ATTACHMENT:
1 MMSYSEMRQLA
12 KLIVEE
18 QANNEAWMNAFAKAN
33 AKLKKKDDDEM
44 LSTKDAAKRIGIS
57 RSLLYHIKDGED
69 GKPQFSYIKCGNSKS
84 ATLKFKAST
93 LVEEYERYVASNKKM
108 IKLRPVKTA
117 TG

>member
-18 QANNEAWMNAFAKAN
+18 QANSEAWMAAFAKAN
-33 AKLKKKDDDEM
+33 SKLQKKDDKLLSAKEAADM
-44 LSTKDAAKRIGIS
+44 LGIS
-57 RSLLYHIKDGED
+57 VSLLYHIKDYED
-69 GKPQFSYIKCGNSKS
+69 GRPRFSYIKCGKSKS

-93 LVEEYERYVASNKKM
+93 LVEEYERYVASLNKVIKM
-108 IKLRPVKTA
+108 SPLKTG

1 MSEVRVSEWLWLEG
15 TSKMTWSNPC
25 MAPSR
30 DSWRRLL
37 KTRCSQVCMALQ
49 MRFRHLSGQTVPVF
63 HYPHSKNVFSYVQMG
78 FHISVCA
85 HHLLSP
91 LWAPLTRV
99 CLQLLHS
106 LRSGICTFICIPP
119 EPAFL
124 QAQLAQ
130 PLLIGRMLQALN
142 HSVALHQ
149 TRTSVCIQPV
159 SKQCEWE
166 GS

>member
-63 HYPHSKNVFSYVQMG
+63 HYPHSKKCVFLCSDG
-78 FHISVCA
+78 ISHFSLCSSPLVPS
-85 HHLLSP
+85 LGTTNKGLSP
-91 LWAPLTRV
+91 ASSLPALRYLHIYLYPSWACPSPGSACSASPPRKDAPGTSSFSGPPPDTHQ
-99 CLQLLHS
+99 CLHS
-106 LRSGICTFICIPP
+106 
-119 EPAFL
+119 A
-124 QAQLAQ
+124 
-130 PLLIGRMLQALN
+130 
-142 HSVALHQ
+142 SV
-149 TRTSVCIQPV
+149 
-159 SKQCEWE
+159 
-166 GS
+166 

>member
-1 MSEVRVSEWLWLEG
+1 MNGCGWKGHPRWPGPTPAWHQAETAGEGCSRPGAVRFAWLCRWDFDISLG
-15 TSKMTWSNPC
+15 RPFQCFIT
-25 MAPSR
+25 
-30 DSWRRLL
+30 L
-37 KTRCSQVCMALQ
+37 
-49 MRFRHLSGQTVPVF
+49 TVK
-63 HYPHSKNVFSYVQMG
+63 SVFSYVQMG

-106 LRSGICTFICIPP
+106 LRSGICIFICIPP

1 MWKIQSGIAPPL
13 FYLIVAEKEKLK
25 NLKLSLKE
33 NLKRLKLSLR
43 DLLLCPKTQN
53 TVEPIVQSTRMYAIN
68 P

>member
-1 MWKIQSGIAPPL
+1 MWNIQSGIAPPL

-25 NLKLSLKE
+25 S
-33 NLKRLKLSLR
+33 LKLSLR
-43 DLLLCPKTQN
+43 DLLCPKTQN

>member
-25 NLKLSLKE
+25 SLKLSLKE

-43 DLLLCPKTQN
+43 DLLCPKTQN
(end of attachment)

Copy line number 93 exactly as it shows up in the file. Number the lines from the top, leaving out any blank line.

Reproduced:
33 NLKRLKLSLR